To illustrate the third proposition—take any part of the poem.— It is infinitely inferior in point of wit to ‘Hudibras’12— Yet were we not continually shocked with some indecent, vicious or profane allusion—it would not be unentertaining. There is a description of the Temple of Fame, something in the spirit of Swift, which I would send had I room. The following [is a] new representation of the Miseries of the builders of [Babe]l—

‘—Sitôt qu'un d'eux à boire demandait,
Platre ou mortier d'abord on lui donnait.’ 13

[I ma]y add that as it is professedly intended ‘pour les jeunes de[m]oiselles’ [for the young ladies]—I most heartily ‘wish them luck o' the prize man!’—14 I have also read— But hold thy hand thou way-ward mortal! consign not to the flames this ill-fated Scrawl!—it is egotistical—it is nonsensical—and I speak it with a sigh, it is dull!—yet burn it not—if a condition bordering on Coma—if an endless series of misfortunes and sou[th]-west winds which have almost obliterated my spirit—cannot excuse me—think for thine own sake—is there not many a dulcet precept still slumbering at the bottom of my inkhorn, which it will do thy heart good to receive? think and read!— Which of ye, ye long-headed ones of the earth ever dreamt that little Nap [underscored twice], tired of fretting out his heart in Elba—would rise Phoenix-like disdaining ‘the limits of his little reign’15 and once more front the world—determined to die ‘with harness on his back’?16 Your calculations are ruined for NAP is on the field! And now poor d——l! when so many men that wield sceptres, and paving-shovels—when so many people that have diadems, and gridirons are combined against thee—why should I be thine enemy?— No! fight thine own battle—and come what speed thou mayest for me. And yet I fear, my little fellow, thou art upon slippery ice—still thou hast many a trick and with more truth than ever it was said of another, may it be said of thee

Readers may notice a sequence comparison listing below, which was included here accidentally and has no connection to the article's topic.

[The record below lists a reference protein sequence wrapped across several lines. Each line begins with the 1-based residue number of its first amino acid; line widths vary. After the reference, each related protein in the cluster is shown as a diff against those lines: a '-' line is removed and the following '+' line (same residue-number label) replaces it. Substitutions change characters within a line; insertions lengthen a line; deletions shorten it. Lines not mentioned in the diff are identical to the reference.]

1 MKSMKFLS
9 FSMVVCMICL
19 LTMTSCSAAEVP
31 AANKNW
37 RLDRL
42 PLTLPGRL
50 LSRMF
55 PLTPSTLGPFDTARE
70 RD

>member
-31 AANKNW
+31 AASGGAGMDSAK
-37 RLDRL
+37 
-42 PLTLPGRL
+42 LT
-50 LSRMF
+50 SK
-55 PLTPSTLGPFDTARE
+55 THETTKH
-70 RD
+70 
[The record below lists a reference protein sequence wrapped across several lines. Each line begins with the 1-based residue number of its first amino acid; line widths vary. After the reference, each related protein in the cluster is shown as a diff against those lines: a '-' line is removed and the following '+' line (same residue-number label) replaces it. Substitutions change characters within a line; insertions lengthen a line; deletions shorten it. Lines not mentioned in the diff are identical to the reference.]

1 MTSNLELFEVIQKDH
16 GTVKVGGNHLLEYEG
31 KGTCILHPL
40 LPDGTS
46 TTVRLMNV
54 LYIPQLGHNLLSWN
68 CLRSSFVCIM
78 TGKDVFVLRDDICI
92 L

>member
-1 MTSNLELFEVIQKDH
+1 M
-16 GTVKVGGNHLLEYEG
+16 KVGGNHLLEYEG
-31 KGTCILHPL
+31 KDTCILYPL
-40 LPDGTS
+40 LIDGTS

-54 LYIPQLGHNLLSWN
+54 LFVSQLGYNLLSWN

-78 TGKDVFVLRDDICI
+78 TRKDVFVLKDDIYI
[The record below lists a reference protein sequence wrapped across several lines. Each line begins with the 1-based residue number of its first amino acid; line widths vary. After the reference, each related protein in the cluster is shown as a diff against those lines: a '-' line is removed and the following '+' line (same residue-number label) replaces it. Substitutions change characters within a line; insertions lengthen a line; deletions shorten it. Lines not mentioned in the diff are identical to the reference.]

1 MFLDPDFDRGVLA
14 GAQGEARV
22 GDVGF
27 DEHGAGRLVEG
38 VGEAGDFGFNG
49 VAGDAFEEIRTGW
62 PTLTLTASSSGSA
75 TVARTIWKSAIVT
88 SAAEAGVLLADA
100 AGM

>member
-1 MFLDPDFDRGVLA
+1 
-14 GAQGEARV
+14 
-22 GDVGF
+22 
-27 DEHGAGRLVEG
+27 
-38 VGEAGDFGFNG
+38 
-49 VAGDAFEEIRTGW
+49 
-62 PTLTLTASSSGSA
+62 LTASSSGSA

Ton ame impie, inflexible, implacable,
Dans les enfers vaudra braver le Diable!17


But I must finish this badinage—and assure you, my Dear Mit, that I never was more serious, than when I add that I am yours most sincerely

Thomas Carlyle—

If you don't write sir instantaneously—it is almost 2 o'clock—and I writing the most confounded nonsense—merely to provoke an answer—if you fail—I can't tell what to do with you.